Why is my stainless stovepipe changing color?
From time to time, folks will contact us asking whether they've damaged their stovepipe. It looks burned or something. Does this mean I had a chimney fire? Is the pipe's structural integrity compromised?
When you heat stainless steel in the presence of oxygen, a thin layer on its surface will change color. The color will correspond to the highest temperature achieved. This is a phenomenon called tempering. Because solid fuel stovepipe is designed to withstand temperatures of around 2,100 degrees F, it's possible to get the whole rainbow of colors without structurally damaging the pipe.
Our earliest stovepipe customers (around 2016) received stainless steel single-wall pipe, which makes the tempering effect more obvious. We have since switched to black painted single-wall pipe, which provides a more consistent look. However, single-wall clamps are still susceptible to tempering, as well as a small exposed part of the single-to-double adapter. The outer wall of the insulated pipe is unlikely to get hot enough to change colors in normal use.
Since the effect is only on the surface of the pipe, it is possible to remove the color. You could return the pipe to its original condition with an abrasive polishing compound. However, it's probably not worth the trouble. As soon as the stovepipe gets back up to temperature, the fresh steel will take on the tempered color again.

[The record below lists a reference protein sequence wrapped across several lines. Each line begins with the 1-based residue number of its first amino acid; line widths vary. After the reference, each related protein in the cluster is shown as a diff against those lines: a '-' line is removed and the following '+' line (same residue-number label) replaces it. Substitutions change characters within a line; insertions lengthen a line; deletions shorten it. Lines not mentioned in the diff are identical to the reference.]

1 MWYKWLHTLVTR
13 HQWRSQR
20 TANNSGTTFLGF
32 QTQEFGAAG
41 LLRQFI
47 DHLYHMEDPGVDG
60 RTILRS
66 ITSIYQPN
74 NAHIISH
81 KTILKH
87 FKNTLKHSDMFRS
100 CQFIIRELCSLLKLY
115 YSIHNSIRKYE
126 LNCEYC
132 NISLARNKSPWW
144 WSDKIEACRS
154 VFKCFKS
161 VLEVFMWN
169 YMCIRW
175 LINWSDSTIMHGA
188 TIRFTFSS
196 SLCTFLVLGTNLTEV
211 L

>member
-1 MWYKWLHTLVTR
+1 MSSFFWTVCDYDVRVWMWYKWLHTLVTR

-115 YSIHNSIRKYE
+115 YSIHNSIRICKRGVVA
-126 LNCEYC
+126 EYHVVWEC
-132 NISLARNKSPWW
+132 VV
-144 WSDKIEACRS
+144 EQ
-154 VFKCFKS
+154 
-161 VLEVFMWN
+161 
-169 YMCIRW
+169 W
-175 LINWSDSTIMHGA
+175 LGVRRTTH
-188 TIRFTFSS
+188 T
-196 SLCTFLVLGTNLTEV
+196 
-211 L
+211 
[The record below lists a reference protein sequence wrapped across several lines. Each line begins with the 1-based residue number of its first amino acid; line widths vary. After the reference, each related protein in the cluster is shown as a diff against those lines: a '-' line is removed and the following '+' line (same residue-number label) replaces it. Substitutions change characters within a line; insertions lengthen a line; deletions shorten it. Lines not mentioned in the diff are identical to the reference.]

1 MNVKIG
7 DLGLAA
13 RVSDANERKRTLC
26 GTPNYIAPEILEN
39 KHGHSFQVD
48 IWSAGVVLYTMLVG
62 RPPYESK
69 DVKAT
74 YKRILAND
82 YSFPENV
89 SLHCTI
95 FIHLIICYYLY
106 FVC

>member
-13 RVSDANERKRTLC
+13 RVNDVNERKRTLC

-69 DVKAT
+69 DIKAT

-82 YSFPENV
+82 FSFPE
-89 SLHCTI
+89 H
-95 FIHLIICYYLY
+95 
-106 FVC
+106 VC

If you have a probe style thermometer mounted 12-24" above your stove, normal flue operating temperatures are around 300 to 450 degrees F. 450 degrees creates a medium brown color. However, it's common to briefly exceed the target temperature from time to time, so purple or blue colors appearing on the lower flue parts are common. The stove body can also get hotter than the target flue temperatures from time to time, so purple or blue colors are more likely to appear closer to the flue flange.
It's generally best to avoid over-firing your stove to reduce the risk of damage to the stove, but achieving flue temps in the 500-700 degree F range is unlikely to cause any damage to the stovepipe itself. If you ever see any part of your stove glowing (around 900 degrees F and above), you should dampen down the air controls to prevent damage to your stove.
Tempering of your stovepipe is a good reminder of how hot your flue can get, and how important it is to properly maintain your flue system to prevent a chimney fire. We recommend regularly inspecting your flue system and mechanically sweeping it any time creosote buildup is more than 1/8". Our rotary chimney cleaning system is a fantastic tool for cleaning small diameter chimneys thoroughly and easily.